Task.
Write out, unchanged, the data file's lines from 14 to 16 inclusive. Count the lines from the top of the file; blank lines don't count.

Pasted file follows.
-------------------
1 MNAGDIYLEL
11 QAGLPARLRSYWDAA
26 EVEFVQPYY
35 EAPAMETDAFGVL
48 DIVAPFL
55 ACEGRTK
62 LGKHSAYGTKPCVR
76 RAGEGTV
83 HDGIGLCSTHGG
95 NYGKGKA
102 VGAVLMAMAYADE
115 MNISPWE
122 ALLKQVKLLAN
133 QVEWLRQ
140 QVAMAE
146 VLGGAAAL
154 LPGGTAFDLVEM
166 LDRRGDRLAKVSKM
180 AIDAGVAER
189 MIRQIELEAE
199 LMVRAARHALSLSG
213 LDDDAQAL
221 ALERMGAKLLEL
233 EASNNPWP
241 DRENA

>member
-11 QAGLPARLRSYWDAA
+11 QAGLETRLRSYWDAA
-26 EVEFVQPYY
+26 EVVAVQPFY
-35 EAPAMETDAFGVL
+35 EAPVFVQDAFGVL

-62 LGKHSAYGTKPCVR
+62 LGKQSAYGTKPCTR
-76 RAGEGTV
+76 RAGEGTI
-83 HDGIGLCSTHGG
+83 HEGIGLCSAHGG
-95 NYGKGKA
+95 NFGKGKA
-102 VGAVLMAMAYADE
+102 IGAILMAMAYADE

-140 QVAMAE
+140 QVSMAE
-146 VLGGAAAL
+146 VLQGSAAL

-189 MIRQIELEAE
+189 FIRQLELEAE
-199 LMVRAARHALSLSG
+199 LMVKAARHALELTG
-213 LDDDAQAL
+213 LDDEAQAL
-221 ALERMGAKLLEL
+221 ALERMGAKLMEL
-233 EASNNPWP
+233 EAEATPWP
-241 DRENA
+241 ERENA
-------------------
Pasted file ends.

133 QVEWLRQ
140 QVAMAE
146 VLGGAAAL